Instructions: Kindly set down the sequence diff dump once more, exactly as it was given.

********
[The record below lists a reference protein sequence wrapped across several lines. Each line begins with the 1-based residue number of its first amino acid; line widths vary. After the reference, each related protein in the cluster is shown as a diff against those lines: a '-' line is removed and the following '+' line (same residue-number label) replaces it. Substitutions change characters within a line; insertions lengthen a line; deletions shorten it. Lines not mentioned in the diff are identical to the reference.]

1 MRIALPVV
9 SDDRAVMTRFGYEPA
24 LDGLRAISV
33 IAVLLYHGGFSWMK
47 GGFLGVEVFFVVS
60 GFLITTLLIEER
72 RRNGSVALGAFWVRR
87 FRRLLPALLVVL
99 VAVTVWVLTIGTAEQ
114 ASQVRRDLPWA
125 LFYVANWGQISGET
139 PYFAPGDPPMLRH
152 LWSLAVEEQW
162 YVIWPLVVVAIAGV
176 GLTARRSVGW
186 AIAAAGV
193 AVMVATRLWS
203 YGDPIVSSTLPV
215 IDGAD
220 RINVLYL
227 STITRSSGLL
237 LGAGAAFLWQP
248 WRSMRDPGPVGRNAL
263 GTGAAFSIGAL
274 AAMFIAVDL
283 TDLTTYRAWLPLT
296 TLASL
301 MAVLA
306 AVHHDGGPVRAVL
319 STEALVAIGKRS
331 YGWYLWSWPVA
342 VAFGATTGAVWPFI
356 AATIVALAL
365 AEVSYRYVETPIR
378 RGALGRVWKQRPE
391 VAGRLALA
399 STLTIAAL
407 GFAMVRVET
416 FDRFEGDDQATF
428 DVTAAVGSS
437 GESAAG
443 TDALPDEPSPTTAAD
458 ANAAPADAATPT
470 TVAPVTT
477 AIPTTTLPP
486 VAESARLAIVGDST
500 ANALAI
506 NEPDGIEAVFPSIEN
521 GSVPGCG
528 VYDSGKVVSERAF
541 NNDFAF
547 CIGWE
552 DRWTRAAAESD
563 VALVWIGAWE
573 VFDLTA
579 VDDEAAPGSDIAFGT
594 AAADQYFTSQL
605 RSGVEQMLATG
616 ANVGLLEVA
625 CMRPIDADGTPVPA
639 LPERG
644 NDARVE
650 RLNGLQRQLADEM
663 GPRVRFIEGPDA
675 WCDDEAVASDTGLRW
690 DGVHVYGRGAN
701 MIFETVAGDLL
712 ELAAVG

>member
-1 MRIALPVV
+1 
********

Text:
[The record below lists a reference protein sequence wrapped across several lines. Each line begins with the 1-based residue number of its first amino acid; line widths vary. After the reference, each related protein in the cluster is shown as a diff against those lines: a '-' line is removed and the following '+' line (same residue-number label) replaces it. Substitutions change characters within a line; insertions lengthen a line; deletions shorten it. Lines not mentioned in the diff are identical to the reference.]

1 MRIALPVV
9 SDDRAVMTRFGYEPA
24 LDGLRAISV
33 IAVLLYHGGFSWMK
47 GGFLGVEVFFVVS
60 GFLITTLLIEER
72 RRNGSVALGAFWVRR
87 FRRLLPALLVVL
99 VAVTVWVLTIGTAEQ
114 ASQVRRDLPWA
125 LFYVANWGQISGET
139 PYFAPGDPPMLRH
152 LWSLAVEEQW
162 YVIWPLVVVAIAGV
176 GLTARRSVGW
186 AIAAAGV
193 AVMVATRLWS
203 YGDPIVSSTLPV
215 IDGAD
220 RINVLYL
227 STITRSSGLL
237 LGAGAAFLWQP
248 WRSMRDPGPVGRNAL
263 GTGAAFSIGAL
274 AAMFIAVDL
283 TDLTTYRAWLPLT
296 TLASL
301 MAVLA
306 AVHHDGGPVRAVL
319 STEALVAIGKRS
331 YGWYLWSWPVA
342 VAFGATTGAVWPFI
356 AATIVALAL
365 AEVSYRYVETPIR
378 RGALGRVWKQRPE
391 VAGRLALA
399 STLTIAAL
407 GFAMVRVET
416 FDRFEGDDQATF
428 DVTAAVGSS
437 GESAAG
443 TDALPDEPSPTTAAD
458 ANAAPADAATPT
470 TVAPVTT
477 AIPTTTLPP
486 VAESARLAIVGDST
500 ANALAI
506 NEPDGIEAVFPSIEN
521 GSVPGCG
528 VYDSGKVVSERAF
541 NNDFAF
547 CIGWE
552 DRWTRAAAESD
563 VALVWIGAWE
573 VFDLTA
579 VDDEAAPGSDIAFGT
594 AAADQYFTSQL
605 RSGVEQMLATG
616 ANVGLLEVA
625 CMRPIDADGTPVPA
639 LPERG
644 NDARVE
650 RLNGLQRQLADEM
663 GPRVRFIEGPDA
675 WCDDEAVASDTGLRW
690 DGVHVYGRGAN
701 MIFETVAGDLL
712 ELAAVG

>member
-1 MRIALPVV
+1 